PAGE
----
Thursday, July 10, 2014

Seeking Your 100% Brett Strain Experiences for a New Bear Flavored Guide

Hello! You may remember me from such previous Bear Flavored Guides as "Bear Flavored's Complete Guide to Hop Varieties," and "How Many Hop Varieties Are in the Best IPAs? - A Statistical Analysis." Usually, I accomplish these extensive and exhaustively-researched guides through dedication to my inherently anti-social nature and days of avoiding tasks that would be far more practical uses of my time. For the last year or so, I have been thinking that I need to put together a Guide to Brett Strain Characteristics in 100% Brett Fermentations. As more and more unique strains hit the market from an increasingly varied number of sources (which is another story I'm working on, as it happens), it will grow exponentially harder to keep track of them all. It already is pretty hard to keep track of them all, honestly, in no small part because the nomenclature for Brettanomyces strains is a mess, and the language to describe their weird qualities is just entering the beer conversation.

So I've been passively working on this guide for some time now, and have at this point brewed 100% Brett beers with a lot of the strains that are more-or-less commonly available. Because there are literally thousands of Brettanomyces strains floating around out there, this guide will for now focus only on strains that are available in some widespread capacity, ranging from the regular White Labs / Wyeast strains, to offerings from newer / smaller yeast labs as they arise, down to those isolated by homebrewers such as Dmitri of BKYeast which have found fairly widespread use in both the homebrewing and commercial brewing world, and are thus theoretically obtainable for the average brewer. It's going to be difficult to draw a line between the various "hobbyiest" isolated strains, and I'll try to at least reference as many sources of Brett strains as I can, but any strain so underground that it can only be obtained by standing in front of a mirror and chanting "Brettanomyces!" three times in succession while describing a pentagram with bloodfire is definitely right out.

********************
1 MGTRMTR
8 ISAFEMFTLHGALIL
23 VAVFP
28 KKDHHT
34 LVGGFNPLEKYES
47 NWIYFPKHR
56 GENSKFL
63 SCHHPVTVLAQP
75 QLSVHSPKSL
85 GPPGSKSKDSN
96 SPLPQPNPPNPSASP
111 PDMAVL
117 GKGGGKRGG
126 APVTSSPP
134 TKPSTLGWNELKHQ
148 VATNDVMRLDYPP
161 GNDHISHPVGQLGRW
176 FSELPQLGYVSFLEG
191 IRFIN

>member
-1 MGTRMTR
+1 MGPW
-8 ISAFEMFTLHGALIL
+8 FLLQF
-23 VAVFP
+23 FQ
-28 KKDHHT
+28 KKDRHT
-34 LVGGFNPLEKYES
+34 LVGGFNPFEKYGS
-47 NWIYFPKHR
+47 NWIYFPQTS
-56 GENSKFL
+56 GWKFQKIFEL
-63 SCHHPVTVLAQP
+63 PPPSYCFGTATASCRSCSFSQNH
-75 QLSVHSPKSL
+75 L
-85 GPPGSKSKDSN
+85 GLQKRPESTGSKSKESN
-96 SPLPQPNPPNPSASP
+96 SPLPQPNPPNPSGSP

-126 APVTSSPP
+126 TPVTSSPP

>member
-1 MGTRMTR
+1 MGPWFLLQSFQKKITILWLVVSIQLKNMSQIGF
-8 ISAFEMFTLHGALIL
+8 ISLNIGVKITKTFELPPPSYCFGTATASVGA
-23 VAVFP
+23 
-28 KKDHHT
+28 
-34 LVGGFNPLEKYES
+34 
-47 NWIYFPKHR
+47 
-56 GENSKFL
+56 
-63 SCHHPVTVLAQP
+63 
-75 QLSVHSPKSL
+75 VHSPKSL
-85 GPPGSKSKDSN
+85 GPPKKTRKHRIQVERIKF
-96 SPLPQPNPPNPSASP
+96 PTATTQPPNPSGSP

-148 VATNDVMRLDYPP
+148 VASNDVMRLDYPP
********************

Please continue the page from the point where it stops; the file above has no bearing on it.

Now, there's simply no way I could personally ever get to brewing with every Brettanomyces strain out there; nor could I ever claim to have a completely accurate, representative assessment of how each strain works based on whatever limited experience I may have had with it in one beer. (It's not like I've brewed a single hop beer with every variety on my hop guide list, either.) And beyond that, my own experiences often cause me to doubt information online that sounded pretty established — White Lab's Trois is said to be the same strain, rebranded, as the popular Brett Drei, but my own experience with each version leads me to question this. Maybe I just caught a weird mutation of one of them — which is why having more references is important. Without collecting more experience(s), I'm left to merely speculate.